Roads spending, Brexit caution, business rate relief in spring Budget
UK chancellor of the exchequer Philip Hammond’s spring Budget contained the Office for Budget Responsibility (OBR) upgraded growth forecasts for 2017, while predicting lower – but rising – figures for the years following the assumed activation of Article 50 as the country leaves the European Union. The government also confirmed an extra £690 million will be added to the £1.3 billion announced in autumn to improve transport networks in urban areas. In other transport news, the freeze on fuel duty has been retained.
The upgraded growth forecast for 2017 from 1.4 per cent, as predicted in November, to 2 per cent was welcomed by the National Franchised Dealers Association (NFDA) director Sue Robinson. She commented: “The decision to revise growth forecasts for the year is a positive sign, which follows the better than expected performance of the UK economy over the final months of 2016 and its momentum in the beginning of 2017. We hope that the UK will continue to show its resilience in the upcoming months.”
The OBR also downgraded growth to 1.6 per cent in 2018, with slow gains rising to 2 per cent in 2021, indicating uncertainty after the process of exiting the EU is begun. It is also expecting consumer spending to slow down.
The further investment in infrastructure to tackle urban congestion in the UK and improve local transport networks, including £90 million made available to the North and £23 million for the Midlands from a £220 million fund which addresses pinch points on national roads, was welcomed by the NFDA. Robinson said, “UK roads development and maintenance was one of the crucial points outlined in the NFDA’s Budget submission and we are pleased to see that our concerns have been taken into consideration.
“A safe and efficient transport infrastructure is essential for a strong economy. Reducing congestion, increasing safety and improving journey times, will clearly benefit the UK economy facilitating the movement of both goods and people. Developing a strong internal transport infrastructure is key to our national economic development.”
Commenting on the fuel duty freeze, which will remain in place, Robinson added: “It is positive to see that the fuel duty has again been frozen. This will support motorists in a period of possible uncertainty due to factors such as the oil price rise and the weakening of the sterling.”
Major vehicle management group, LeasePlan UK’s managing director, Matt Dyer, added his analysis on the fuel duty freeze, in place since March 2011: “For almost as long as there have been petrol stations, fuel duty has been unavoidable, and sometimes controversial. It accounts for 57.95 pence of every litre of petrol or diesel that we buy. The rate of fuel duty has been frozen since March 2011, saving the driver in households and businesses on average £130 and those who work in logistics, with light commercial vehicles saving an estimated £350 per year.
“However, the UK still has one of the highest levels of taxation on fuel, which places an undue burden on motorists. This, it can be argued, restricts economic growth through lost investment and expansion by businesses. With inflation increasing, a litre of petrol has gone up by 19 pence in the last 12 months, whilst for diesel it’s 22 pence. Managing increases to the cost of living is likely to be one of Philip Hammond’s greatest challenges.”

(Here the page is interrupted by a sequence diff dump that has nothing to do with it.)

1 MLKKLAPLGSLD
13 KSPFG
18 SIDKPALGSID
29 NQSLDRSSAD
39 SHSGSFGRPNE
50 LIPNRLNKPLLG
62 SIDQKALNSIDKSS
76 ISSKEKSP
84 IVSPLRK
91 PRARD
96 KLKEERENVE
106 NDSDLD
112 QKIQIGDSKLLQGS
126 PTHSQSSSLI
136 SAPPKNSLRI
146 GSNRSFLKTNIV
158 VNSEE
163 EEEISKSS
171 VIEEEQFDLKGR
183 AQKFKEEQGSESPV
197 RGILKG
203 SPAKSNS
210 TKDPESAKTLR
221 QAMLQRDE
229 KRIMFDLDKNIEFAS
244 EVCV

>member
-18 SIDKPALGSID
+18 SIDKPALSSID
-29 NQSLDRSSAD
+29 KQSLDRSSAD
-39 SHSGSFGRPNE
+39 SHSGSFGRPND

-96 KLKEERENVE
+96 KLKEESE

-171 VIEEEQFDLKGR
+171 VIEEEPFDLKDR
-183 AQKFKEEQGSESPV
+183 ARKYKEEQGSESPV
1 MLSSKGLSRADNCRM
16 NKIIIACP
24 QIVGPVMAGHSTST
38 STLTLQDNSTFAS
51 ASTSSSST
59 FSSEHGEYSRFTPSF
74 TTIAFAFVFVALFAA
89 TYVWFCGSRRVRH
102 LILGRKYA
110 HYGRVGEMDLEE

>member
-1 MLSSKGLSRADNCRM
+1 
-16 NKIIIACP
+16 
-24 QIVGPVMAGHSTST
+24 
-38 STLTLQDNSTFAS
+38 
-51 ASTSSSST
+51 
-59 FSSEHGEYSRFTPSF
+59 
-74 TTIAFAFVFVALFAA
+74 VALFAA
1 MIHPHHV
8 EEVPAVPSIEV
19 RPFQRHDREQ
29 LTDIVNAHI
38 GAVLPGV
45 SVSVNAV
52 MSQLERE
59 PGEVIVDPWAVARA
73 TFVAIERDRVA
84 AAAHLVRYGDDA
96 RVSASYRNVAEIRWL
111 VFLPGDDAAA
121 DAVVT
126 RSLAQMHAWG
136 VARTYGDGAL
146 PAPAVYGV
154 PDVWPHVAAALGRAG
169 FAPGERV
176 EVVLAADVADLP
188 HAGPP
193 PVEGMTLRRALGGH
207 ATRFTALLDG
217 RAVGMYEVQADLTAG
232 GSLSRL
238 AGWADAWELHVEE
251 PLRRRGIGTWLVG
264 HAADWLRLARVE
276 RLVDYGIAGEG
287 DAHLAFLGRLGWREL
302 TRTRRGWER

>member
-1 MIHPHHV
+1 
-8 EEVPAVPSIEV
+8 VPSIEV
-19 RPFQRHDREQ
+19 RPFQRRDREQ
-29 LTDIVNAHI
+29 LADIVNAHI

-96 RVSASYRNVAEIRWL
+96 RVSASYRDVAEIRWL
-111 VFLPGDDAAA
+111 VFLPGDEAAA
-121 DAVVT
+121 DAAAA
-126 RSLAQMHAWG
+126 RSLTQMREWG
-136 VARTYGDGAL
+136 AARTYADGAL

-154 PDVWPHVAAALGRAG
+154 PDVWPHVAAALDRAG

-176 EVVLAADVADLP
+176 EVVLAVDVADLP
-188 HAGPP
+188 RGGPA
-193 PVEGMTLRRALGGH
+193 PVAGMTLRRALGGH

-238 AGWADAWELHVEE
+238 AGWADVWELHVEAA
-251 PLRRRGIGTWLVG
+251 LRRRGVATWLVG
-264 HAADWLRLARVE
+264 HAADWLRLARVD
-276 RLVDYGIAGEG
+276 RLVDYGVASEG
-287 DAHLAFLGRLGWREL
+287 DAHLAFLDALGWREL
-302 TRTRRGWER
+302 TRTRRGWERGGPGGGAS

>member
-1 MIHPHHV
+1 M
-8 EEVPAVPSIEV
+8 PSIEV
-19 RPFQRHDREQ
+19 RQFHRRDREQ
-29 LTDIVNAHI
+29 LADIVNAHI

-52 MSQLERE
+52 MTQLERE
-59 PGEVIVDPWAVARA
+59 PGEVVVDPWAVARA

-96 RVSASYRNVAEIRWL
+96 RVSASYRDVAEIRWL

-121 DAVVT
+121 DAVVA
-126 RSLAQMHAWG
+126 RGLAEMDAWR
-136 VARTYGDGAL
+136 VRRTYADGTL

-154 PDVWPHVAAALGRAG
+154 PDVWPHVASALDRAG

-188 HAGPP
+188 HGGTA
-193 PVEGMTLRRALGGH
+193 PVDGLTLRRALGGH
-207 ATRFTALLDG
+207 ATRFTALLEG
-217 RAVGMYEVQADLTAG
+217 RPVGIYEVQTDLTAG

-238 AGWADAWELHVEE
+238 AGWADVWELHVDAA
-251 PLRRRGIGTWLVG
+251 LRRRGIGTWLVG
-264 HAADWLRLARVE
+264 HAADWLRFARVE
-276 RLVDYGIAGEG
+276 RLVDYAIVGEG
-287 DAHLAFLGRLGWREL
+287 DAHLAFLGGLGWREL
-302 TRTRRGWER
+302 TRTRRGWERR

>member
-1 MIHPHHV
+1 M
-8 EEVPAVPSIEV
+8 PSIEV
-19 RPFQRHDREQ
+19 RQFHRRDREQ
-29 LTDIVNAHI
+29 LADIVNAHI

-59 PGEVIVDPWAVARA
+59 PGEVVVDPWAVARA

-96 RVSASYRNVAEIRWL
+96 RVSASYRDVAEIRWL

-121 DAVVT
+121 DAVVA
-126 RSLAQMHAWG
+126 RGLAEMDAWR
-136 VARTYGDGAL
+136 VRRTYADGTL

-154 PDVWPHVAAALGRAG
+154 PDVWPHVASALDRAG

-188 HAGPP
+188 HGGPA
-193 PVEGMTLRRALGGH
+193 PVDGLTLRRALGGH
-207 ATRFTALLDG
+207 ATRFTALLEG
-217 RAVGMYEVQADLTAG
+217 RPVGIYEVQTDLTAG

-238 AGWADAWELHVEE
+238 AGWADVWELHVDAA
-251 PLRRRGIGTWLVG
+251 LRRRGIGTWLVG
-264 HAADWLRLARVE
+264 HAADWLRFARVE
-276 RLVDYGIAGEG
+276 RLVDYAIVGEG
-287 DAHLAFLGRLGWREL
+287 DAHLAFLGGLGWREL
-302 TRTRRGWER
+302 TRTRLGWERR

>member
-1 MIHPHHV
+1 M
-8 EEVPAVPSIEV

IGA cautious on small business rate relief fund
While the Independent Garage Association (IGA) welcomed the chancellor’s announcement that no small business losing rate relief will see their bill increase next year by more than £50 a month, it added that more information is needed to see how the government will help the small businesses that make up the majority of the association’s membership to deal with, in some cases, severe rate increases. Stuart James, IGA director commented: “Although a majority of independent garages have not been affected by the 2017 business rate changes, we are aware that a number of our members have faced serious business rate increases, so we are pleased to see that a rate relief cap will be put in place.
“However, we still need further information about how the government will help small businesses who have faced severe rate increases but are not eligible for business rate relief. More details are again needed on the £300m fund for local councils to offer discretionary relief for hard-hit cases.”
“I also question why pubs have been singled out to have a £1,000 discount on their business rates bills – many independent garages are struggling with expensive taxes and bills too.”
Businesses throughout the UK have seen dramatic changes to their business rates after the first revaluation in seven years, where the government adjusts the value of business rates to reflect changes to property rental value. Although many areas of the country have seen their rates fall, London and the South East in particular have seen large increases.
Sue Robinson added: “It is extremely positive to see that no additional business taxes have been introduced. The NFDA asked for a period of stability following the introduction of the apprenticeship levy, increases in employer national insurance and changes to business rates. We are pleased to see that businesses’ concerns have been listened to and that the Government has remained committed to reduce the corporation tax over the next years.”
Speaking for the National Motorcycle Dealers Association (NMDA), Robinson added that although Hammond said he could not scrap business rates altogether as the tax brings in £25 billion a year, the discretionary relief fund was welcomed: “It is positive to see that the Chancellor has pledged to ease the burden on those hardest hit by business rate tax.”